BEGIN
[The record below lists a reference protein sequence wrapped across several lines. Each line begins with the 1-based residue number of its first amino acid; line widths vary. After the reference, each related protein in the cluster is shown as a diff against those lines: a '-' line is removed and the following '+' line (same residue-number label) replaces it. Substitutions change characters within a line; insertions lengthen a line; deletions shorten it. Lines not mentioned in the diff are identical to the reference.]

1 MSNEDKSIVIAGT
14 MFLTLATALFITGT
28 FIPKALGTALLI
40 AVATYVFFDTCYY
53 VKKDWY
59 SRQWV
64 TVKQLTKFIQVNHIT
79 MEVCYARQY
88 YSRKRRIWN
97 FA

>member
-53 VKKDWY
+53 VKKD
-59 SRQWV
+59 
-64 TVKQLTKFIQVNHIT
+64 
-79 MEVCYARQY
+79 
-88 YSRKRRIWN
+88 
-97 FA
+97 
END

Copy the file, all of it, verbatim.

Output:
[The record below lists a reference protein sequence wrapped across several lines. Each line begins with the 1-based residue number of its first amino acid; line widths vary. After the reference, each related protein in the cluster is shown as a diff against those lines: a '-' line is removed and the following '+' line (same residue-number label) replaces it. Substitutions change characters within a line; insertions lengthen a line; deletions shorten it. Lines not mentioned in the diff are identical to the reference.]

1 MSNEDKSIVIAGT
14 MFLTLATALFITGT
28 FIPKALGTALLI
40 AVATYVFFDTCYY
53 VKKDWY
59 SRQWV
64 TVKQLTKFIQVNHIT
79 MEVCYARQY
88 YSRKRRIWN
97 FA

>member
-53 VKKDWY
+53 VKKD
-59 SRQWV
+59 
-64 TVKQLTKFIQVNHIT
+64 
-79 MEVCYARQY
+79 
-88 YSRKRRIWN
+88 
-97 FA
+97 